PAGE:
This case involves a forty-six-year-old male who presented to the hospital with an inability to void his bladder. Two weeks prior to his presentation, the patient had been involved in a minor car accident. In the hospital, it was determined that the patient suffered a posterior urethral injury, with possible surgery as treatment. The urologist was called after both nursing and resident physicians had trouble placing a catheter. After several attempts, the urologist was finally able to place a catheter, and the hospital staff continued with his treatment plan. The patient was discharged from the hospital after a few weeks. Several months later, the patient complained of continued problems with voiding urine and an added anxiety whenever attempts were made to void the bladder.
Question(s) For Expert Witness
- 1. Could catheter placement have added to this patient’s problem with voiding and what are the common complications following reconstructive urethral surgery?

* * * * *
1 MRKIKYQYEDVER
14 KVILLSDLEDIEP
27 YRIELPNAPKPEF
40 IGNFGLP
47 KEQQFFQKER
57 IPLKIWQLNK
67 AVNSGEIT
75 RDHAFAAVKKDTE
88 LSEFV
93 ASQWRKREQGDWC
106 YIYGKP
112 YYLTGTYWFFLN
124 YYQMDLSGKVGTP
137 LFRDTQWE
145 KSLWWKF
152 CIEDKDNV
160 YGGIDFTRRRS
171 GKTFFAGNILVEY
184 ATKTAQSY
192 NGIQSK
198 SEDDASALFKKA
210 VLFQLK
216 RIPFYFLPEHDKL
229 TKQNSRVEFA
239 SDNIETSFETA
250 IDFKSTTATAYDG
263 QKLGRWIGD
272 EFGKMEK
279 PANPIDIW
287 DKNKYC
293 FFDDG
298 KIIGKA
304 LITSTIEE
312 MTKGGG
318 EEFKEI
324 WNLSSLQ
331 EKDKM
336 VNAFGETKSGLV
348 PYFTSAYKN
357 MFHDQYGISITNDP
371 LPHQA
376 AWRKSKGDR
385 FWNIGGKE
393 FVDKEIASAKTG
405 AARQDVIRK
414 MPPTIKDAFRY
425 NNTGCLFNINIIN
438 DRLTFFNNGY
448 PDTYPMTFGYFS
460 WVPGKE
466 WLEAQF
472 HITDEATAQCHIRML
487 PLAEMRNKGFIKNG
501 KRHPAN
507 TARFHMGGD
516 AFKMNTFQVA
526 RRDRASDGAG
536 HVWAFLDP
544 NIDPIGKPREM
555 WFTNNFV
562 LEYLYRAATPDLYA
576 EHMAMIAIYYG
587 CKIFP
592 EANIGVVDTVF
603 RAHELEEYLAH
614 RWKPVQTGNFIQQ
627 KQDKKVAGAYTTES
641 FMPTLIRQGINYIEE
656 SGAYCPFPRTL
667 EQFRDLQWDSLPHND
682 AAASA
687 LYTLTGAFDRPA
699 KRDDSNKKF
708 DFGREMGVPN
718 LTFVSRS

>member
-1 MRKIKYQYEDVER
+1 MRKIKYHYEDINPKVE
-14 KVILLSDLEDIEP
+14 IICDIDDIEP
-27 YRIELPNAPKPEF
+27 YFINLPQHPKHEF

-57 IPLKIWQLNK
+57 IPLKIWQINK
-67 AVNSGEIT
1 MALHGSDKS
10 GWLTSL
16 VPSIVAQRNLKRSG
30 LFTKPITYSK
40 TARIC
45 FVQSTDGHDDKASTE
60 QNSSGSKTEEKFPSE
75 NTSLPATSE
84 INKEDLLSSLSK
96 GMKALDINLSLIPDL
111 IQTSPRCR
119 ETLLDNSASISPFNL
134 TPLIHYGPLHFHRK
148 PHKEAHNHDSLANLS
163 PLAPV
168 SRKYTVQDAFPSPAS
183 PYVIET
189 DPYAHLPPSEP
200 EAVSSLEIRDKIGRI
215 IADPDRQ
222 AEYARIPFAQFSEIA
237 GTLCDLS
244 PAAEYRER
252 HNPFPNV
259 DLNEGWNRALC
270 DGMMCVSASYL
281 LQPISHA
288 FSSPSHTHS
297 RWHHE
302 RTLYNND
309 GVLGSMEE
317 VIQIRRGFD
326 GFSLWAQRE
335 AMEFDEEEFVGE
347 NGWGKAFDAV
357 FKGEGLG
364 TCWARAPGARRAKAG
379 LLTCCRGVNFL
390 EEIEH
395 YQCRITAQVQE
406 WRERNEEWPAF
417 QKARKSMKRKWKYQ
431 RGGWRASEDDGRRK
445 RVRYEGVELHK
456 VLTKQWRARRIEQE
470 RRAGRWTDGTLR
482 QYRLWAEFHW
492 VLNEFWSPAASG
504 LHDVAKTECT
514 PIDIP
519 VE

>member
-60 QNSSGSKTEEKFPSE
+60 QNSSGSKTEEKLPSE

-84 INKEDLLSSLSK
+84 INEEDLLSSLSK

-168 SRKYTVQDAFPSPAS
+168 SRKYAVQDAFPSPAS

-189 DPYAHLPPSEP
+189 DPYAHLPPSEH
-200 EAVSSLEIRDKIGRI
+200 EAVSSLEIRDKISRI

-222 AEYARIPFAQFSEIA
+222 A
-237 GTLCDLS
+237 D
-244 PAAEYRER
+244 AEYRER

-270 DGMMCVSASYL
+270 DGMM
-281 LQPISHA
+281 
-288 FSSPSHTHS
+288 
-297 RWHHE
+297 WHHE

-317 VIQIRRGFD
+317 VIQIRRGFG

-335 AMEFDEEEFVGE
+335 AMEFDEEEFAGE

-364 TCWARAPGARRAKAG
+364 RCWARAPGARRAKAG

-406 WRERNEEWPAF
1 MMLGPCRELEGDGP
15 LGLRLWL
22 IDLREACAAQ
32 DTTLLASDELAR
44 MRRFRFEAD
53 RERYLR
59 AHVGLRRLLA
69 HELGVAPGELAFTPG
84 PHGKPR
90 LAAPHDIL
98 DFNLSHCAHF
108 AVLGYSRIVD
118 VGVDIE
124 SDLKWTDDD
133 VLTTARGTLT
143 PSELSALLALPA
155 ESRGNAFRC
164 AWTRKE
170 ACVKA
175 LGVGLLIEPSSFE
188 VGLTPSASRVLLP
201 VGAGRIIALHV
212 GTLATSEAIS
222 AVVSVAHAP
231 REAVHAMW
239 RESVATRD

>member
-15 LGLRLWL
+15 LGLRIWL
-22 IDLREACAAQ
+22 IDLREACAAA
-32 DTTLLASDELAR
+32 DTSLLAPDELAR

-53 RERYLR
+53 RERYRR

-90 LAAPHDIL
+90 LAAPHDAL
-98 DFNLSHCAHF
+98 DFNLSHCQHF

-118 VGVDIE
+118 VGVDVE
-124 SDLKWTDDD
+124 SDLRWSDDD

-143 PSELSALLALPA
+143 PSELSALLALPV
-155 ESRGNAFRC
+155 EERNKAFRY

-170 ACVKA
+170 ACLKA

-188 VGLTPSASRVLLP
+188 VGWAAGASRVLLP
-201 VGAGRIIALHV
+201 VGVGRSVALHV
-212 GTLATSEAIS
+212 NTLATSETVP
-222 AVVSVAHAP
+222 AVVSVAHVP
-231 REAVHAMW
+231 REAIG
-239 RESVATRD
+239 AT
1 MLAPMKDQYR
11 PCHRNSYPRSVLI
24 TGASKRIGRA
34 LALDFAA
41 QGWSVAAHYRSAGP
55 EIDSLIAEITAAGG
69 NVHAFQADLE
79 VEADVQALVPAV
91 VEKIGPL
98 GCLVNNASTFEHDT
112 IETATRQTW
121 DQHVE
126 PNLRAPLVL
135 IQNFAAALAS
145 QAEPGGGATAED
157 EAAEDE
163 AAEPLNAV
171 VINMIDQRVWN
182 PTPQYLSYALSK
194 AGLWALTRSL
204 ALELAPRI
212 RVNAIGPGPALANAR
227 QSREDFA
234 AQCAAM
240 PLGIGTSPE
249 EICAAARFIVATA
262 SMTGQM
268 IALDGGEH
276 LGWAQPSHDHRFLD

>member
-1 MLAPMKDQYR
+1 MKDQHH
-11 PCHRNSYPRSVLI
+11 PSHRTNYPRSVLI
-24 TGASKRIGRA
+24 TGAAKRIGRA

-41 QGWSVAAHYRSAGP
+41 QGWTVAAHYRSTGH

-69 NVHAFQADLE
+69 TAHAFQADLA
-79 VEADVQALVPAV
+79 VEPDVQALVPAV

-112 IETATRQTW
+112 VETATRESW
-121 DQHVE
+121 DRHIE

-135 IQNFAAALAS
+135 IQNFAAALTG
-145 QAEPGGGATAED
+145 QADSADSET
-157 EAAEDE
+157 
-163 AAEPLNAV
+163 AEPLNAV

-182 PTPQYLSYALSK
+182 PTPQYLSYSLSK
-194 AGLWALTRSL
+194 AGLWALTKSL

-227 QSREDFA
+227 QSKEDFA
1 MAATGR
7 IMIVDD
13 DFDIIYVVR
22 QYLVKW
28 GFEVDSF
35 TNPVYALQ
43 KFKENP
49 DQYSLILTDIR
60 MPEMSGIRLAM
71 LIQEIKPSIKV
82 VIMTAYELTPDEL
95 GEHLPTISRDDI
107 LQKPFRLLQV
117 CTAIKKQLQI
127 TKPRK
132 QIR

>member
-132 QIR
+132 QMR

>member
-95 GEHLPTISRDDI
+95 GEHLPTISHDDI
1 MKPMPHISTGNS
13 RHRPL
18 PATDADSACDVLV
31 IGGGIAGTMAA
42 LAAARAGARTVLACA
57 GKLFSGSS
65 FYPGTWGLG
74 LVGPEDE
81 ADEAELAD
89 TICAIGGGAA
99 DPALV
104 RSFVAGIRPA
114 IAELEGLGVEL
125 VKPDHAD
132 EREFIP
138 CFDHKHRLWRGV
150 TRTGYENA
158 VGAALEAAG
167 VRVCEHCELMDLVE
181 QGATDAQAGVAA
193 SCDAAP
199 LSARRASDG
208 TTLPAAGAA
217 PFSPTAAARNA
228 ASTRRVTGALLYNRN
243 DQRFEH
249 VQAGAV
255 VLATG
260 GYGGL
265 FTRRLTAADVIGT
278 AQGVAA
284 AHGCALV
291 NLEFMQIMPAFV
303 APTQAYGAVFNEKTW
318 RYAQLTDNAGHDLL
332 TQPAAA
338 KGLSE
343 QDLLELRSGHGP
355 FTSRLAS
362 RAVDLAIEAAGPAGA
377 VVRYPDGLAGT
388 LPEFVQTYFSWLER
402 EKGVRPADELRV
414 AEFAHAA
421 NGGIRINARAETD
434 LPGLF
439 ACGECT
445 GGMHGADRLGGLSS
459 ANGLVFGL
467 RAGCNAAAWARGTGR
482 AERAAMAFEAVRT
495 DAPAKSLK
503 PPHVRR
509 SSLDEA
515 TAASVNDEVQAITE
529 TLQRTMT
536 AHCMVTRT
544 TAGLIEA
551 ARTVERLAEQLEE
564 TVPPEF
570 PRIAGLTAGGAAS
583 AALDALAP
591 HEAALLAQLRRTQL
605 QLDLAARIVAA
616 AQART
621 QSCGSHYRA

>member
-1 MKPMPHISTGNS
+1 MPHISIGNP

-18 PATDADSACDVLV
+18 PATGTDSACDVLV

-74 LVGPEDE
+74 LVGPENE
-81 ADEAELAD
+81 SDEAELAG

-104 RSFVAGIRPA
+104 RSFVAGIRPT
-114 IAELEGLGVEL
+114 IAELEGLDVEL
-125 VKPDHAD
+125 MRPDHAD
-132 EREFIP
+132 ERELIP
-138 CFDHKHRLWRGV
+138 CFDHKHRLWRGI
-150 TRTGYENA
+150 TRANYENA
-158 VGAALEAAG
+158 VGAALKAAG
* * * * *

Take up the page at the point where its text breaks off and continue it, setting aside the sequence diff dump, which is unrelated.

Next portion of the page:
Expert Witness Response E-000182
The main complications of reconstructive surgeries of the posterior urethra include recurrent stricture, infections, hematomas, and psychological and/or erectile disfunction depending on the severity and extent of the initial injury. Recurrent stricture of the urethra is the most common complication, although most cases can be fixed with repeat operations or dilation/incision for a short period of time. When the neck of the bladder is not involved in any posterior urethral injuries, the return of continence in patients seems to be easier to achieve. Anterior urethral injuries share similar complication patterns to those of the posterior urethra.